Networking/Computing Tips/Tricks

As those who have studied our Wireless Profile (available from the Profile Repository) know, there are a number of great display filters used to hunt down issues on Wireless LAN's.  For example, when you see a lot of Disassociations and Deauthentications, there may be trouble brewing within the WLAN.  Perhaps those events are being caused by a malicious source, and not the Access Point.  

On a recent troubleshoot, we wanted to only capture when those events occurred, so instead of using a display filter, we wanted to use a capture filter.

Here is how I solved the problem.  I used T-Shark.

To start, I openned Windows Powershell (I am trying to teach myself to use Powershell more than CMD, but like anyone else who has used Microsoft since before Windows, I struggle!) and with my AirPcap interface plugged in checked to make sure I could see the interface.  You will see below that first I changed directory to the Wireshark program directory (in Powershell you have to put the command in quotes when there is a 'space' in the path), then I ran T-Shark to display the current interfaces (again a Powershell thing, you have to start the command with './' tyo get it to execute):

wlantshark1

We clearly see that it is the first interface in the list.

Now we can issue the following command:

tshark -i 1 -f "subtype deauth or subtype disassoc"

The result (I let it run for a little while, CTRL-C will stop):

wlantshark2

How cool is that??  We can quickly see the MAC addresses involved (they should match systems I am expecting to send these packets, else I have an intruder).

There is so much more you can do with T-Shark using this type of capture filter procedure.  Keep in mind this is Berkeley Packet Filter (BPF) syntax and a good reference for the syntax can be found here.

To see some of our other T-Shark articles - look here.

Let us know what other clever T-Shark uses you come up with.

Comments powered by CComment

Find by Tag

4G Networks 5G Networks 6LoWLAN 6LoWPAN 802.11 802.11ah 802.11ax 802.11ay 802.11az Ad-Hoc Addressing Analysis Ansible Architecture ARP Assessment AToM Automation Baseline BGP Bloom's Taxonomy Cable cat CellStream Cellular Central Office Cheat Sheet Chrome Cisco Cloud CMD Company Policy Computer Consulting Data Center Data Networking Dependencies DHCPv6 DNS Docker Documentation Dublin-Traceroute dumpcap Earth Earthquakes ECMP Ethernet Ethics Etiquette Evaluation Field Operations Fragmentation G-MPLS Gauge GeoIP GNS3 Google GQUIC Hands-On History Home Network ICMP ICMPv6 IEEE 802.11p IEEE 802.15.4 India Internet IoT IPv4 IPv6 IRINN IS-IS L2VPN L3VPN LDP LifeNet Linux LLN LoL M-BGP MAC Macro Microsoft Milky Way mininet Monitoring MPLS mtr MTU Multicast Murphy Name Resolution Netcat NetMon netsh Networking nmap NSE Observations OLPC Online School OpenFlow OSPF OSPFv2 OSPFv3 OSX OTT Paris-Traceroute Parrot PIM PMTU Policy POTS POTS to Pipes PPP Profile Project Management PW3E QoS QUIC Railroad Remote Desktop Requirements Resume Review RIP Routing RPL RSVP Rural SDN Security Service Provider Small Business SONET Speed SSL Status Storms Subnetting SYSCTL T-Shark TCP TCP/IP Telco Telecom 101 Telecommunications Telephone Testing Tools Traceroute Traffic Engineering Training Travel Tunnel Ubuntu Utility Video Virtualbox Virtualization VoIP VRF VXLAN Wi-Fi Wi-Fi 4 Wi-Fi 5 Wi-Fi 6 Windows Wireless Wireless 5G Wireshark WLAN Writing Zenmap ZigBee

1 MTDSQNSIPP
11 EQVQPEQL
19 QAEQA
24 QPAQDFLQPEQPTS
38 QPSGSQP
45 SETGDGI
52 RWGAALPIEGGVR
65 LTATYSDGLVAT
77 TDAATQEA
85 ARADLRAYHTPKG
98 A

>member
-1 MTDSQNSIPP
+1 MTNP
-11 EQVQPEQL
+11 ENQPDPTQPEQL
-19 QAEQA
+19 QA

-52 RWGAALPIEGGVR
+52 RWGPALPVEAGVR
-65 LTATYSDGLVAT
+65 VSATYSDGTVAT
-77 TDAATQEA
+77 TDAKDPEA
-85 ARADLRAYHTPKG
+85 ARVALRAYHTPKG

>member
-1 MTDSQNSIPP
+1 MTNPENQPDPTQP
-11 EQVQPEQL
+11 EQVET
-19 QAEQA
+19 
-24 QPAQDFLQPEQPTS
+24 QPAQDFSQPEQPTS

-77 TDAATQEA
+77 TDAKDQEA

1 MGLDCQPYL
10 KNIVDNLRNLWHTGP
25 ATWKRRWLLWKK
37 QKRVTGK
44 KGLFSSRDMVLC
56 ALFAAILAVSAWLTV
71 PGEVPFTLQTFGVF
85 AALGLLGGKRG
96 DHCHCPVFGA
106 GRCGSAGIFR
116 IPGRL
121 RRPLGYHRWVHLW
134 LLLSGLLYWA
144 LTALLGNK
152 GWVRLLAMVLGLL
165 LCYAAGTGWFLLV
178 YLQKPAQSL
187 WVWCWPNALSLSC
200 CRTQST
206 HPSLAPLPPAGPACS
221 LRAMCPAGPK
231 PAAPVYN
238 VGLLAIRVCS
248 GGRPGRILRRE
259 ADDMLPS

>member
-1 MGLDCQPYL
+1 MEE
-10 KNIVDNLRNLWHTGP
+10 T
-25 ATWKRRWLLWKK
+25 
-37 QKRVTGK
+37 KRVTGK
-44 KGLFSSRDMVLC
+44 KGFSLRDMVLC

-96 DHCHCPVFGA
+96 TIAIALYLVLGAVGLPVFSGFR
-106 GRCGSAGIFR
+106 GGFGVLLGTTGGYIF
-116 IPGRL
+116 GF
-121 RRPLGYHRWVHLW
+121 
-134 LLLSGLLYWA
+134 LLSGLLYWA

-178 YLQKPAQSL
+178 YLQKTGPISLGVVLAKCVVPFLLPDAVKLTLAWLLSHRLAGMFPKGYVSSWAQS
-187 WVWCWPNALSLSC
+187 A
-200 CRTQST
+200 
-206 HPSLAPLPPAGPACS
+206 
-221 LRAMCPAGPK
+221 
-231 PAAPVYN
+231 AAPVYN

Twitter Feed